As demand for palm oil continues to rise, and the option to grow more palm may seem obvious. Yet, the more sustainable answer is to increase the output and efficiency.
The majority of palm oil is grown in Malaysia, Indonesia, and Thailand with growing markets in Central and South American countries.
Standard NPK fertilizers are important, but plants are also in need of essential micronutrients, most commonly boron. Better plantation management and plant husbandry have served to satisfy yield expectations, but these practices also make more boron-related demands on the palms and the land. This is specific to clonal varieties, bred for the high fruiting performance require, and removes more boron from the soil.
Micronutrients are the tiny superheroes of a good fertilizer mix but do pose some limiting factors due to their parts-per-million soil concentrations. A shortage of these essential micronutrients leads to deficiency symptoms and major yield shortages. In addition to its own benefits, boron also acts as a catalyzer for most other plant nutrients including nitrogen, phosphorus, potassium, magnesium, and zinc.
Boron is just as important to the planter as any other nutrient input. In addition to playing a significant role in cell wall strength and membrane function, research has shown boron deficiency reduced pollen germination and viability. In the image below:
- Anthesising period: 1 – 5 days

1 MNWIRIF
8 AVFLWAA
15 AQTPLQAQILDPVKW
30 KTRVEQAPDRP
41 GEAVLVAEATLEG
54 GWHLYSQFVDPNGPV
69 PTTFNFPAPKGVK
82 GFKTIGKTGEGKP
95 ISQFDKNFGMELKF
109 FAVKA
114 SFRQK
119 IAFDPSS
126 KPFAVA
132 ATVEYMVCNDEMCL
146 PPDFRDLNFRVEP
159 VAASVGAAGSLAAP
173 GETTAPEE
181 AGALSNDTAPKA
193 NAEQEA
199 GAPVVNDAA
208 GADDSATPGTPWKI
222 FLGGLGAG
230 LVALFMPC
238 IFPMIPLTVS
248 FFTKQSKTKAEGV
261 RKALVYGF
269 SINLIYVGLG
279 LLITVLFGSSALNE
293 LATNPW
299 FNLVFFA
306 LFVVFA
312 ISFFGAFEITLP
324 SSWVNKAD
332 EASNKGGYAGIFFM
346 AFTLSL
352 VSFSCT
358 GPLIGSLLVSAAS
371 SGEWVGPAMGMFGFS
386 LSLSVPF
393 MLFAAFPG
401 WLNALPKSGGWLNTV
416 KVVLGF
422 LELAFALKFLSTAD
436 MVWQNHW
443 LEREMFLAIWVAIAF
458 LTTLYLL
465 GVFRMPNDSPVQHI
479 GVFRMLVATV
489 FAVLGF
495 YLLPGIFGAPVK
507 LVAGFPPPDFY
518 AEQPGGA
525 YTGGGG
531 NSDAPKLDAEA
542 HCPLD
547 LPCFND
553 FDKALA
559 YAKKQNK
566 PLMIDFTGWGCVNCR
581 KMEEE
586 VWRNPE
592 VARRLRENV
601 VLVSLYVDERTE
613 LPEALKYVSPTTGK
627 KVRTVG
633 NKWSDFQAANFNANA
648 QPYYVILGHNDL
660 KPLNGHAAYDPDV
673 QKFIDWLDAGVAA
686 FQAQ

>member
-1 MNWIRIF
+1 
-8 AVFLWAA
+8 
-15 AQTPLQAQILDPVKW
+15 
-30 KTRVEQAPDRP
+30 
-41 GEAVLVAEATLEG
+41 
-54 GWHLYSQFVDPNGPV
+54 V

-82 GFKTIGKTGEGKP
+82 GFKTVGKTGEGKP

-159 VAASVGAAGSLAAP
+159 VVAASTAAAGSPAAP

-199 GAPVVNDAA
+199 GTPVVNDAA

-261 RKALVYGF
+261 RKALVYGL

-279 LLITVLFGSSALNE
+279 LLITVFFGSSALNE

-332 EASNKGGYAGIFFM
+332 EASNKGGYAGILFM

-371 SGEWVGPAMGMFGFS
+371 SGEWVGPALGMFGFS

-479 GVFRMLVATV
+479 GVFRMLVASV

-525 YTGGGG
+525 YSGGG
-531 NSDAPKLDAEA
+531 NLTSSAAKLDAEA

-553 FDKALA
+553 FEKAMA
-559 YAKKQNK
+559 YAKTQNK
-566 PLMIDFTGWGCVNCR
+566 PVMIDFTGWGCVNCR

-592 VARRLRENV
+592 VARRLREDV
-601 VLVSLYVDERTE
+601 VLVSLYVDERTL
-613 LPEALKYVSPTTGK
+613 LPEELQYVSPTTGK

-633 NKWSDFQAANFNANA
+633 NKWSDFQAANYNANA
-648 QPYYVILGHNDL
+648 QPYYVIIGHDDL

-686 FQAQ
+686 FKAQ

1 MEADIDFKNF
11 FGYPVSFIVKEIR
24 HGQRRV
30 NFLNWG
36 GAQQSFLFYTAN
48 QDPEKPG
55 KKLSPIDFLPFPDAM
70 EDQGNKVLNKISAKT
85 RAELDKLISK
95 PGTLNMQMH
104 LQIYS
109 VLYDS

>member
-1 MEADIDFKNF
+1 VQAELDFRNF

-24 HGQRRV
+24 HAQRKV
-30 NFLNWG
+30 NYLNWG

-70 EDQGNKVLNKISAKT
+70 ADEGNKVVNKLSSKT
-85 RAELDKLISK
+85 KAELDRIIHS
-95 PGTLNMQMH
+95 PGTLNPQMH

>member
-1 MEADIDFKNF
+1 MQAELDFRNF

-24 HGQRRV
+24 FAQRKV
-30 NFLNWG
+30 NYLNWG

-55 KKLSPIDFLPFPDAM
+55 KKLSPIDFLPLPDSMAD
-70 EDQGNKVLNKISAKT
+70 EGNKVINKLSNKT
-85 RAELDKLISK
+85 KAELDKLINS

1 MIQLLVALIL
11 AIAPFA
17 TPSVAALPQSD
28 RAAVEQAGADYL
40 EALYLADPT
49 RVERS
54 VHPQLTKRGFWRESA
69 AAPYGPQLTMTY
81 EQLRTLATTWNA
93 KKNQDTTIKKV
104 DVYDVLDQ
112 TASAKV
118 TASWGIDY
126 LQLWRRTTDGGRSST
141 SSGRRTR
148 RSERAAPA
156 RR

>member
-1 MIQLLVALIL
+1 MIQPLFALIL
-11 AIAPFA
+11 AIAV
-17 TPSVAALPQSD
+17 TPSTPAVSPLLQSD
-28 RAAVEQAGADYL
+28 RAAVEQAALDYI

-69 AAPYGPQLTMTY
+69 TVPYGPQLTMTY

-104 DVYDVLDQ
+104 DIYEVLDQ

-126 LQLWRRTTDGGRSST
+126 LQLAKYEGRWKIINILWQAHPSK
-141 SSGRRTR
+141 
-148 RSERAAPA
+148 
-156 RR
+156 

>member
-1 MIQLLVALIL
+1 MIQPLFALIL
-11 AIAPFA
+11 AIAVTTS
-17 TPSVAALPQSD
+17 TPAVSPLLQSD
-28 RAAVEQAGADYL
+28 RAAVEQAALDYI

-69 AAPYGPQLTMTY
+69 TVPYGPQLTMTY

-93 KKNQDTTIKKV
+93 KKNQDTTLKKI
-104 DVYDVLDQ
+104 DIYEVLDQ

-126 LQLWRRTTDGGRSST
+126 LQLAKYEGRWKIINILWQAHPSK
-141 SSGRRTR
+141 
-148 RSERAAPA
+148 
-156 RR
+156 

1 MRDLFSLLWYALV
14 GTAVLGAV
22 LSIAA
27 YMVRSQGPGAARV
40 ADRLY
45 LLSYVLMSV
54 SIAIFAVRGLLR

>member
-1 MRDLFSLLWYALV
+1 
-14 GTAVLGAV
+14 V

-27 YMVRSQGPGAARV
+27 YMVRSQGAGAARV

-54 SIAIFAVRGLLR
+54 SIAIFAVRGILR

- High pollination activity at day 2
Source: Dr. Ramle Moslim
What happens when boron is lacking?
Boron deficiency can present in multiple ways for palm oil, including:
- Hook leaf
- The inability for pinnae to expand
- Leaflet shatter
- “Blind leaf”
- “Fishbone leaf”
- The breakdown of the growing point results in a dry heart rot
And, perhaps most critically for a grower looking to increase yield, fruit set is poor when the plant does not get enough boron:
Source: Dr. Ramle Moslim
When boron is lacking, the signs are hard to miss, but by this point, it’s already too late. To properly prevent boron deficiency, steps can be taken during your regular nutrition application. Contact your local agronomist to learn about dosage requirements. Recommendations depend on planting materials, soil type, leaf/foliar analysis, and soil analysis.
Correcting boron deficiency in oil palm
Most available boron in soils is found in organic matter. Sandy soils, often found in Indonesia, Malaysia, and Brazil, that are well-drained are most likely to be boron deficient in high rainfall situations because of their more significant leaching potential.
Research has shown that available boron in soils can be determined simultaneously with other nutrients by these routine soil test methods.
U.S. Borax offers several products to accommodate your operation.
- Fertibor® for direct soil application and Granubor®—a granular borate—can be applied either alone or in conjunction with NPK granular blends and can be used every six months.
- Solubor® is a soluble borate delivered at seeding or in young palm seedlings. Solubor can also be mixed with insecticides or fungicides and is commonly used in nurseries in three to four applications. A preventative application of boron can be carried out during the fourth, eighth, and tenth months after germinations. For seeding, we recommend doing a spray test on several seeds to find out the appropriate dosage of fertilizers before application to all plants in the nursery.
Increase your crop’s efficiency by working with your regional U.S. Borax representative.